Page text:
I would second Dave's advice to get dedicated pads for each environment. It will make your brakes perform much better, all the time, with no trade-offs (other than making the time to swap pads before and after the event).
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Old 02-10-2008, 06:43 AM
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Thanks for the comments.

I have done a bit more research and can't find any information to indicate I bedded them in wrong. It seems they just got too hot for the compound. I guess the evidence speaks for itself, they aren't really suitable for my type of track application.

Pity I bought three sets of them, but I guess I won't have to buy road pads for a while!
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Old 02-13-2008, 05:37 AM
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were you on r-comps or just street tires?
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Old 02-13-2008, 06:38 AM
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I was runnning on a set of Nitto NT-01 275/35/18's all round. They are nearing the end of their useful life, but still have a reasonable level of grip.

As an update, I ran a set of old PFC97pads cold on the rears for a day which cleaned off most of the brake deposit. Clean rear rotors showed some grooving and as they are a year plus old and have seen a lot of hot track days, I decided to machine them.

With the rears machined most of the vibration was gone. The rear disk surface may have been a factor in causing the rear pads to deposit so unevenly. There was still some vibration so the deposits on the new front stoptechs were still a factor.

Endless USA were consulted and I was advised not to machine the fronts but to bed them again using a 30x50mph to 10mph brake series using around 70% maximum pressure then usual cool down.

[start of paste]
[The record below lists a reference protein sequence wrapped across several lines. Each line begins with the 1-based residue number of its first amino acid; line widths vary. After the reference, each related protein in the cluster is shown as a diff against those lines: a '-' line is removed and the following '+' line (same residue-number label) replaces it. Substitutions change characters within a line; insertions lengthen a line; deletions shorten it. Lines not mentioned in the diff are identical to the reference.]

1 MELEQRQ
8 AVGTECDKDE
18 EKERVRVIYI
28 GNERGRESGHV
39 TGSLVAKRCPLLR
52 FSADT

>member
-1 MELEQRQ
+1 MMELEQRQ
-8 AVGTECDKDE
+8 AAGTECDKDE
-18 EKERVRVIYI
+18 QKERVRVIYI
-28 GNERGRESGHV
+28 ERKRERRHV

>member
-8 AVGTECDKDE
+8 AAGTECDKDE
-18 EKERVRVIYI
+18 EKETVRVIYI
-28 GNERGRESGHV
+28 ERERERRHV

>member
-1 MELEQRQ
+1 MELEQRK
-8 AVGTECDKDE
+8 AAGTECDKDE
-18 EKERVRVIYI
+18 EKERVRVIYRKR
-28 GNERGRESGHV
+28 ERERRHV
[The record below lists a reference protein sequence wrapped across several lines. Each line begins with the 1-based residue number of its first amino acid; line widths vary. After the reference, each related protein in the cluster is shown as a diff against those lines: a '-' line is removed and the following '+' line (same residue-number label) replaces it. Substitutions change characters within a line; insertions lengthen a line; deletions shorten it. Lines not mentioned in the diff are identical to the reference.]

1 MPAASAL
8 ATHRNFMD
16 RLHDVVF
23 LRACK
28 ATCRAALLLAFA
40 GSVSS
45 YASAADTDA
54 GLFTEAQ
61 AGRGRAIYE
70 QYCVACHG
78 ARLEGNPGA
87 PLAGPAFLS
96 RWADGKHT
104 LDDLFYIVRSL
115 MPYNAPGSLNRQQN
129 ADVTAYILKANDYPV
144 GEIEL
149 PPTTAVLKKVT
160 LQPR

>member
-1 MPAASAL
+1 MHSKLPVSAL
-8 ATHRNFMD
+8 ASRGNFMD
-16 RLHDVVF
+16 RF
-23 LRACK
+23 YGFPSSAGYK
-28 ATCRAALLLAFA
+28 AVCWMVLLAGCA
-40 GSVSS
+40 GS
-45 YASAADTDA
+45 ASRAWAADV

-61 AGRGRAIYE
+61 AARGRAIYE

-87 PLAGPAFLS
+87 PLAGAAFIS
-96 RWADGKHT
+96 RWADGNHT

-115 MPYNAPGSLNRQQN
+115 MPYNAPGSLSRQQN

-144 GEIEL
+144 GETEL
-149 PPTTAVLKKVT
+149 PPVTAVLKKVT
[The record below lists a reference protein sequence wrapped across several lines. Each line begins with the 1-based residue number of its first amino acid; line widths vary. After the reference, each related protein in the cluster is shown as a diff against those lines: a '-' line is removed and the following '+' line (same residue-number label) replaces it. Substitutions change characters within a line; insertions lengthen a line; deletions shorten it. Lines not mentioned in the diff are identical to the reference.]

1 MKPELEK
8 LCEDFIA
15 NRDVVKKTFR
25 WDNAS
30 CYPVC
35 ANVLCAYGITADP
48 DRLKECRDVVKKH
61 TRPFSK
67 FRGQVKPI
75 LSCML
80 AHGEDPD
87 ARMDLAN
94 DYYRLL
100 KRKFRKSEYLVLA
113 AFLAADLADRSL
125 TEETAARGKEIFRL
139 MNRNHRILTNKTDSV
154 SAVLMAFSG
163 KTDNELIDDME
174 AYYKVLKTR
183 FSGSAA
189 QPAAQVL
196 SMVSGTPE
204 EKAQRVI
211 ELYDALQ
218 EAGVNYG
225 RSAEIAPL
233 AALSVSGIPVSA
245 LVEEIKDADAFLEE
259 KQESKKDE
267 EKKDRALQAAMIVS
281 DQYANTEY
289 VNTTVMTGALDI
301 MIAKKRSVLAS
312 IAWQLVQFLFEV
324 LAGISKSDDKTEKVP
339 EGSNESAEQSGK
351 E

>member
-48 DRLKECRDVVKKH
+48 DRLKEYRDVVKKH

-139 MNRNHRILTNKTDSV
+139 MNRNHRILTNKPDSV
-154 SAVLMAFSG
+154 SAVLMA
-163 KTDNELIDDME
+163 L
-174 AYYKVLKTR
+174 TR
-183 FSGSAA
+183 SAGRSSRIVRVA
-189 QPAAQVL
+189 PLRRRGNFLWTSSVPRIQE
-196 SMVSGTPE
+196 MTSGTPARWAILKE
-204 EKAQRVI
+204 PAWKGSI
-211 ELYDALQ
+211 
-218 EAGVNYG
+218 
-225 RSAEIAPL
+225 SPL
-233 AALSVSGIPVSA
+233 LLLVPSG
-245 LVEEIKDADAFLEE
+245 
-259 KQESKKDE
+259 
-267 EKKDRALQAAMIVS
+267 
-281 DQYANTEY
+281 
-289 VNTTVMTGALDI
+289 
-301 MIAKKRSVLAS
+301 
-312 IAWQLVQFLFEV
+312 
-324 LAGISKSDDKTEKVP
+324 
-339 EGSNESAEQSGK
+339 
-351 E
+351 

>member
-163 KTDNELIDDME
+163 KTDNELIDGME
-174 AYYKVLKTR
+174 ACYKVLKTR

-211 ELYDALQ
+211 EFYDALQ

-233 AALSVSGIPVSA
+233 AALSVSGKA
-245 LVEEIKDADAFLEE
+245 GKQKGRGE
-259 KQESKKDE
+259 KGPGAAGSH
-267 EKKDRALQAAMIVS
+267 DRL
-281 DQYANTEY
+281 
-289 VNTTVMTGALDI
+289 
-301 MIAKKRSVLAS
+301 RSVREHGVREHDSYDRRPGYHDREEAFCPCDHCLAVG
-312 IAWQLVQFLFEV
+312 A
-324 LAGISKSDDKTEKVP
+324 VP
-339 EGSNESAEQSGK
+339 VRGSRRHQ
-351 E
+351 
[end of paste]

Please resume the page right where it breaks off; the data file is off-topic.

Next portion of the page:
This is a lot gentler cycle than is generally recommended for high performance pads, but this is what Endless recommend. They say too high pedal pressure will cause these pads not to bed properly. I had to rebed the rear pads after machining anyway so I followed this routine today. The brakes do feel better. 99% of the vibration is gone, however the front rotors still show uneven deposits. I might try another gentle bedding sequence and see if this finally cleans up the fronts.

The issue then is I am back to where I started before the track sessions. Great feeling brakes which appear to bedded in. I have been told they really should be fine on the track, so as I have another track day in a weeks time I will give them a second chance. If I end up with the same problem I will give up on dual purpose pads.

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Old 02-13-2008, 06:46 AM
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Material smearing like that is almost always a sign they went beyond their thermal capability.

Few questions: How do they feel now compared to before you took them to the track? What is the published range for those pads?